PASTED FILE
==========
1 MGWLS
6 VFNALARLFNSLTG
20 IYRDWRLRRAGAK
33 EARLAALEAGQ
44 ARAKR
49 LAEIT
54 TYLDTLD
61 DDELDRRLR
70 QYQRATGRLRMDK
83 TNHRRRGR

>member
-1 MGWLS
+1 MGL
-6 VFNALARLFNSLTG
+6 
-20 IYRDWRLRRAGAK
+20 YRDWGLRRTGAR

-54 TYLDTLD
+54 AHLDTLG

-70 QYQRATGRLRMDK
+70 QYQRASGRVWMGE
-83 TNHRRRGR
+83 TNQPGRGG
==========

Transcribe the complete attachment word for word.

1 MGWLS
6 VFNALARLFNSLTG
20 IYRDWRLRRAGAK
33 EARLAALEAGQ
44 ARAKR
49 LAEIT
54 TYLDTLD
61 DDELDRRLR
70 QYQRATGRLRMDK
83 TNHRRRGR

>member
-1 MGWLS
+1 MGL
-6 VFNALARLFNSLTG
+6 
-20 IYRDWRLRRAGAK
+20 YRDWGLRRTGAR

-54 TYLDTLD
+54 AHLDTLG

-70 QYQRATGRLRMDK
+70 QYQRASGRVWMGE
-83 TNHRRRGR
+83 TNQPGRGG